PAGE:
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Period and the Menstrual Cycle


Period and the Menstrual Cycle

period menstrual cup

The start of your period indicates the start of your menstrual cycle. Each month a woman’s body prepares itself for pregnancy with the lining of the uterus wall (endometrium) thickening in readiness to receive a fertilised egg. If the egg is not fertilised, the uterine wall is shed. During a woman’s period, menstrual fluid made up of blood, tissue and fluid which made up the endometrium, passes from the uterus through the opening of the cervix, through the vagina and out of the body.

The average menstrual cycle is 28 days. Your period can last between 3 and 8 days but usually lasts about 5 days.  Bleeding tends to be heaviest for the first couple of days when the blood will be red.  On days when it is lighter your period is likely to be pink or brown.

During your period you can expect to lose about 5 to 12 teaspoons of blood, although some women can bleed more heavily than this.

When do periods start?

Girls will have their first period around the age of 12, about 2 years after the first signs of puberty. Some girls can experience puberty a lot earlier or later and can start their period as early as 8 or as late as 18.  If your periods haven’t started by the age of 16, make an appointment to see your doctor as there maybe an underlying issue causing puberty to be delayed.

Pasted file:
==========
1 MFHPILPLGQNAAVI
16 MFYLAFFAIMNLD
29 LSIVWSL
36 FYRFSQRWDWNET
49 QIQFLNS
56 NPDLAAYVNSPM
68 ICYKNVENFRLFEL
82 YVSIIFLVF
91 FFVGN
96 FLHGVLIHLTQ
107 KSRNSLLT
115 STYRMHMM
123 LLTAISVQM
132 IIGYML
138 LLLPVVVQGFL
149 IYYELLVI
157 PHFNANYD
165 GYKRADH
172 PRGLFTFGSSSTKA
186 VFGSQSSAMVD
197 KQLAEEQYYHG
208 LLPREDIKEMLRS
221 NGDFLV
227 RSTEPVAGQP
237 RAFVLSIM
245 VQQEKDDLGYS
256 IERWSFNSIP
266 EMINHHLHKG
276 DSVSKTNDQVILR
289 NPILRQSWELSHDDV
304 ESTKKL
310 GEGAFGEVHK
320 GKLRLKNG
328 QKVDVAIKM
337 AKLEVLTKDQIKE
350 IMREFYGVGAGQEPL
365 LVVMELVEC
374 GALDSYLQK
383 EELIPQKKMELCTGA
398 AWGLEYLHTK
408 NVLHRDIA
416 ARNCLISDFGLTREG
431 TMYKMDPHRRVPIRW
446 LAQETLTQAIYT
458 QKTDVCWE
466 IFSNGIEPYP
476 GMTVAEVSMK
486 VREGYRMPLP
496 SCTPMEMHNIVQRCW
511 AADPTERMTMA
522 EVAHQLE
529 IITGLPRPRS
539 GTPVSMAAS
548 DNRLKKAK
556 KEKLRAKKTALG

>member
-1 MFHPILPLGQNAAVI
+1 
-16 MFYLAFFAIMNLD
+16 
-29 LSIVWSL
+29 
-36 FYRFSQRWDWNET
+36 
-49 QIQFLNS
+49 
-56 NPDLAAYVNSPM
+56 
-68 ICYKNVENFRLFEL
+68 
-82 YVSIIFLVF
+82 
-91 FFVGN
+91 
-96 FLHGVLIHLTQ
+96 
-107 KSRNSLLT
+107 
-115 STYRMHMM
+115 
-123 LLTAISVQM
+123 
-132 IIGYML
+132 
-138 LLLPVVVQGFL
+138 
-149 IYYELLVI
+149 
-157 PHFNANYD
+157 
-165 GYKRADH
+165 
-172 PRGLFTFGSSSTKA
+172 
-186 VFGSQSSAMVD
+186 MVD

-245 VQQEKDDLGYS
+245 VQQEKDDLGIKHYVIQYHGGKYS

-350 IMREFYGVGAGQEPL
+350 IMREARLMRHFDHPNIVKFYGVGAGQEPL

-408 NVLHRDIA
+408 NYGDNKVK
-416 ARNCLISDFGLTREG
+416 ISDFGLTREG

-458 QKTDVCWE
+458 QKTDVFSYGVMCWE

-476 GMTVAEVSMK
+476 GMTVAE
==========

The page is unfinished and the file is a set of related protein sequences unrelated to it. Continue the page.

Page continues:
Puberty typically starts at around 9-10 years with the first signs of breast development. Generally, girls can expect their first period 2-3 years after this and usually about 1 year after getting white vaginal discharge.

Most girls can expect their periods to be irregular for a couple of years before experiencing regular periods, usually between the ages of 16 and 18.

What sanitary product should I use?